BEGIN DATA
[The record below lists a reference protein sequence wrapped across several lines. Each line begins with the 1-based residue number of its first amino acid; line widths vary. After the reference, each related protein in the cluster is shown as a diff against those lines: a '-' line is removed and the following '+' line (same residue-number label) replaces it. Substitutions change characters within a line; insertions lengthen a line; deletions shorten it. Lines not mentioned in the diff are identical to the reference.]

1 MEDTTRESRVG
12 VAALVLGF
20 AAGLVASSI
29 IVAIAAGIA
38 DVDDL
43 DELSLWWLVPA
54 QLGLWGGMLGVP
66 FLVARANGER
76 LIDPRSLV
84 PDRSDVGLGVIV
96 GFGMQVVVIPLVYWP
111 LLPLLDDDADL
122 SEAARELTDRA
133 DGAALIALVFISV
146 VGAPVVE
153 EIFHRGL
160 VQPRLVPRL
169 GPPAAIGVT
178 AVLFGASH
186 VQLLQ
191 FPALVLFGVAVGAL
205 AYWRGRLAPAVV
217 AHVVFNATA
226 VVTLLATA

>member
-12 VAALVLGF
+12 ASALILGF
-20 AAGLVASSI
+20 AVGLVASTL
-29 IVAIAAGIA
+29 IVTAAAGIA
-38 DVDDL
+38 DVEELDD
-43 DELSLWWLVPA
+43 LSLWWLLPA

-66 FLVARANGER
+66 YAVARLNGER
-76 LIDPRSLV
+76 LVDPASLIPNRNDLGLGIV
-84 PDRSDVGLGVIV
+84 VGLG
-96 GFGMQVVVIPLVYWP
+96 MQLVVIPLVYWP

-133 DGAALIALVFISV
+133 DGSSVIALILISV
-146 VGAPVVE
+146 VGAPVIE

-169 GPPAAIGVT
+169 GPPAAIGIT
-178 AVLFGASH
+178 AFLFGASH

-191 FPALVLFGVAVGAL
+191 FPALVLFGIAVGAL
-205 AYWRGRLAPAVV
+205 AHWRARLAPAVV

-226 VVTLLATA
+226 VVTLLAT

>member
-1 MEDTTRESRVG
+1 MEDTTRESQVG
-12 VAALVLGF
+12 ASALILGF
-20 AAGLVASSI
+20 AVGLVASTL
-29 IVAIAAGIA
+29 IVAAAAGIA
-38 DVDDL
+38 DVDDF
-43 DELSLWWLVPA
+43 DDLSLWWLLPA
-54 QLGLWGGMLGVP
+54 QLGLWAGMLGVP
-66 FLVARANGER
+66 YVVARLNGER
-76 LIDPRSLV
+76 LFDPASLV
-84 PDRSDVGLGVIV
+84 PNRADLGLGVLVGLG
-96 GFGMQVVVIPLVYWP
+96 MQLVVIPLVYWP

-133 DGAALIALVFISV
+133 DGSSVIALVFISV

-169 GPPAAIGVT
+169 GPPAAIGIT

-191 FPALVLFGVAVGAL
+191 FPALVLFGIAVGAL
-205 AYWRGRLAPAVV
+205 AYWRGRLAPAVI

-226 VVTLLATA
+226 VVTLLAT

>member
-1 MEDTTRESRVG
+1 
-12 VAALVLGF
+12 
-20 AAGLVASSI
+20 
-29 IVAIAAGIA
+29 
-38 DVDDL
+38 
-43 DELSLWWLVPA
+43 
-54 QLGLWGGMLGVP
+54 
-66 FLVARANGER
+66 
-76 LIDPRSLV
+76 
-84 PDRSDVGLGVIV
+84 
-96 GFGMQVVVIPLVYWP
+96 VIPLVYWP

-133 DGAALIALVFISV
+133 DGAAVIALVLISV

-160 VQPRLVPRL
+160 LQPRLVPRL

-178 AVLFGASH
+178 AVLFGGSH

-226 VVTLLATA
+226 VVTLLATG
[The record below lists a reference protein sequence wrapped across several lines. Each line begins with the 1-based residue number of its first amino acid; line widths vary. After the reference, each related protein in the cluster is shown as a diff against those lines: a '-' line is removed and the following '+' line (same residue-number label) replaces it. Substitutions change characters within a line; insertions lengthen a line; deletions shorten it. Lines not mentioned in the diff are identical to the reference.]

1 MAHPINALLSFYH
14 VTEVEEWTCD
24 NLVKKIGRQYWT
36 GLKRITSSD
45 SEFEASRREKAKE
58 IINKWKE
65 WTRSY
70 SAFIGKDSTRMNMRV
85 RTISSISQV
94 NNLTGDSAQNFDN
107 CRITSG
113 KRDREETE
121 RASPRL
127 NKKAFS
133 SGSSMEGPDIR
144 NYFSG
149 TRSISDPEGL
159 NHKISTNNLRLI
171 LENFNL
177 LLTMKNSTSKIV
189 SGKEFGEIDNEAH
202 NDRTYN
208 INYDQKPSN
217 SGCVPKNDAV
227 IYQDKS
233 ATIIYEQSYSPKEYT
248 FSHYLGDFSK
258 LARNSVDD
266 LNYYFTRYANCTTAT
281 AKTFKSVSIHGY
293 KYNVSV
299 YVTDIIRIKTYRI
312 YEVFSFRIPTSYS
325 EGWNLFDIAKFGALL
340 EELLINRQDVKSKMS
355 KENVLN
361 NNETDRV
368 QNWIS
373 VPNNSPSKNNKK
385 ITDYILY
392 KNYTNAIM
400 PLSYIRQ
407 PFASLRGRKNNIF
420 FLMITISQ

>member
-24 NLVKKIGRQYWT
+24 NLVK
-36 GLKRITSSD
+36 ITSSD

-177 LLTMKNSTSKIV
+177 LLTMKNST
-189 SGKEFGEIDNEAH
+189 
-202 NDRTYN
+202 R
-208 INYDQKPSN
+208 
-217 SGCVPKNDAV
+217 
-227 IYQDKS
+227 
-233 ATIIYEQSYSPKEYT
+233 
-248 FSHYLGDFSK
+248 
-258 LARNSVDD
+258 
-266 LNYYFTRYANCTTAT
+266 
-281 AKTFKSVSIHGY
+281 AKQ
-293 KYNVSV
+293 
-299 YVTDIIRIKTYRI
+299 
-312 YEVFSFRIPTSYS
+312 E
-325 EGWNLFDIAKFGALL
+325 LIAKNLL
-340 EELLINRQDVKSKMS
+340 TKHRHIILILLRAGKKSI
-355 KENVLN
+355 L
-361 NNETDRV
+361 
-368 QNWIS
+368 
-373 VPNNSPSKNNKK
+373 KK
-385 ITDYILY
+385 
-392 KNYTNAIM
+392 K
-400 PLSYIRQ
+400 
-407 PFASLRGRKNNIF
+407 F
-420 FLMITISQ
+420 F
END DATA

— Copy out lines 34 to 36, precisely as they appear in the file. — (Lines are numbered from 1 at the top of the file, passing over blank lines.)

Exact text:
+38 DVEELDD
-43 DELSLWWLVPA
+43 LSLWWLLPA